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Discussion Starter · #1 ·
On my trusty 99 OB (manual tranny), I've started noticing on road trips that her front end feels real rough when in a tight turn (pull off the highway, and into a tight parking spot). She's smooth as silk otherwise and this seems to only happen after 2 or so hours of highway time. All four tires have the same wear and no clunk cluck sound of a failed CV joint... no sound at all, just a bit of uneven feel and slight lurching in a tight turn. Just last fall, I replaced the MT oil with Subaru Extra S hoping fresh fluid might alleviate, but no dice.

Any thoughts? Slow failure of the front diff? (time to shop for a new trans?) Silent CV issues?

Thanks all, great community here.
 

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Discussion Starter · #3 ·
Awesome, thanks a ton.

and thanks for the link to that other thread (promise that I did do thorough searches before posting).. great reference and sounds all too familiar. I didn't realize torque bind could also be an issue for manuals.

And tires, yes all are same brand, model, size (Nokian WRG2) and I'm vigilant about the air pressure though I have been surprised by occasional leaks (always a bad seal btw the bead and the wheel rim).

Again, thanks. Very helpful.
 

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(formerly) 03 H6 OBW , (presently) 06 WRX Sportwagon & 2021 Honda CR-V
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plain, could a carrier bearing or u-joint heat up and cause some weird feeling like described. maybe even a brake caliper issue?

(I guess I just don't want to believe a well-maintained MT can develop torque bind for 'no reason')
 

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plain, could a carrier bearing or u-joint heat up and cause some weird feeling like described. maybe even a brake caliper issue?
I would imagine it's possible.

A propeller shaft problem could well cause some weird feeling, in fact, bad U-joints will often cause vibrations, especially under higher engine torque (e.g. accelerating or going up a hill). However, the mechanical/physical arrangement of the drive shaft remains the same whether the car is going straight or turning, whereas the described symptoms are (and I presume only) when turning.

Brake components can shift slightly when turning, causing various effects, but it's not likely to cause a shuddering sensation both when turning and going straight. If the rotor is warped, it will probably show up at all times.

Not to say it can't be something else, but the symptoms are all too familiar -- as described in the linked thread and quite a few other posts that were indeed torque bind in the MT.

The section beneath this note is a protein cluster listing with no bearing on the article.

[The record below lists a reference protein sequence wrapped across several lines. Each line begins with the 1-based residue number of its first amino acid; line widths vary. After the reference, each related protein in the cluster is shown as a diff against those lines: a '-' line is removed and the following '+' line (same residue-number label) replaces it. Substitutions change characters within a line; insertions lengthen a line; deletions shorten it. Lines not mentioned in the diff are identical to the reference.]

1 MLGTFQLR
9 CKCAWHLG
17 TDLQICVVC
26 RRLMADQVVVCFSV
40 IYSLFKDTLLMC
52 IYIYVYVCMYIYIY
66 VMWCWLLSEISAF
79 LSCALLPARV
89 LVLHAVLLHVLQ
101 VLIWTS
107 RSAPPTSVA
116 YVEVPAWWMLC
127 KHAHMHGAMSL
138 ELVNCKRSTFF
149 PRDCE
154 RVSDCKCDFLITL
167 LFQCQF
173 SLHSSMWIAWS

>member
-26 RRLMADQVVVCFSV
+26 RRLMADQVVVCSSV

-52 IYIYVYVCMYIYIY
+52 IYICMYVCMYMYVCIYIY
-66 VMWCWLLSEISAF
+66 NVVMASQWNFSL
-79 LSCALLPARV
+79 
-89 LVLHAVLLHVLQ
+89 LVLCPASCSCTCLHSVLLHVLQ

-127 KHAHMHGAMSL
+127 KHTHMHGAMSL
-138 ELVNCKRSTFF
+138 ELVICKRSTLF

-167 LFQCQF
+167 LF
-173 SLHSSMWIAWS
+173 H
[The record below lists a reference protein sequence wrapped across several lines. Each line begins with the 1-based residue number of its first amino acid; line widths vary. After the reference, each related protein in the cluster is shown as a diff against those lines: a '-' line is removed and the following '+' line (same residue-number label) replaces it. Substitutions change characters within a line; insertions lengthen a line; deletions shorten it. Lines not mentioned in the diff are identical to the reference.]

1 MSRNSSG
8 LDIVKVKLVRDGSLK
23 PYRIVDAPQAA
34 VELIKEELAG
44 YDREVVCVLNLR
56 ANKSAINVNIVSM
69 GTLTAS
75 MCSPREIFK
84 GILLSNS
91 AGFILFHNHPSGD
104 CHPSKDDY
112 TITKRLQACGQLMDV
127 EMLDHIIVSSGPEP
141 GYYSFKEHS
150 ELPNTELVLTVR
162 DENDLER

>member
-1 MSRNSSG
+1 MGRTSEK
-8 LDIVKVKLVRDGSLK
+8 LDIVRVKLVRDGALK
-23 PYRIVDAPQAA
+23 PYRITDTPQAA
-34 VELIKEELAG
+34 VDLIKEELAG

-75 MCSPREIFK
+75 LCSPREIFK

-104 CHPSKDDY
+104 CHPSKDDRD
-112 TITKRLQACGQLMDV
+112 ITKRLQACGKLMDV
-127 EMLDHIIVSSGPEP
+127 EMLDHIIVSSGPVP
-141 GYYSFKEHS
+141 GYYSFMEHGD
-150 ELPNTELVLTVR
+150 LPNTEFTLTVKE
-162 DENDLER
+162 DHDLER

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(formerly) 03 H6 OBW , (presently) 06 WRX Sportwagon & 2021 Honda CR-V
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yeah, definitely needs to try some tight parking lot maneuvers, probably after a warm-up run on the freeway.
 

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Discussion Starter · #7 ·
yep, symptoms only when turning (and well warmed up). I've had several road trips this summer and similar results when tight turns into parking spots (etc.) after highway warm up. I believe similar symptoms when I coast or gas it into a parking spot, but should test further (another road trip this weekend, anyhow).

Front rotors, calipers redone a couple years ago, so unlikely. CV boots look good (but thats not a guarantee).

Symptoms from spoonfork in the thread plain OM references seem close to mine (though I dont have any audible clank or noise).
 

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Was looking around for further information on VC failure and found this one:

The Viscous Coupling

The first parts of the article, up to and including "The Effect of Heat. . . .", detailing how the VC works and how it fails is relevant and, I believe, universal regardless of where it's being used. This would apply to the center differential in the Subaru manual transmission. (It would also apply to Subarus with the viscous limited slip rear differential.)

In particular, I found the explanations about 1) loss of fluid due to leakage leading to no engagement, and 2) permanent or premature engagement due to "cooking" of the fluid, to probably be the keys to the issues most often found in this and other Subaru forums.

(The rest of the article isn't directly relevant -- the VW application is on a truck that is normally RWD, but the VC can power the fronts. In the Subaru there's a mechanical open differential distributing power front and rear all the time; the VC comes into play when there's a difference in F/R speeds. But the "theory" of the first parts of the article applies the same in this case.)

And for a look inside a VC (not Subaru, but just to get an idea), see: http://www.aidantalbot.com/live/guides/whats-inside-a-viscous-coupling/
 

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Discussion Starter · #9 ·
Thanks again... interesting info & pics on VCs.

Regarding the effect of heat.. I had a chance to run some errands around the city tonight. Light driving and did some tight turns to test... smooth as slik in the turns. In my long road trips coming up this weekend, I fully expect the uneven feel and lurching to reappear when I pull off the highway.

Time to give my mechanic a call.
 
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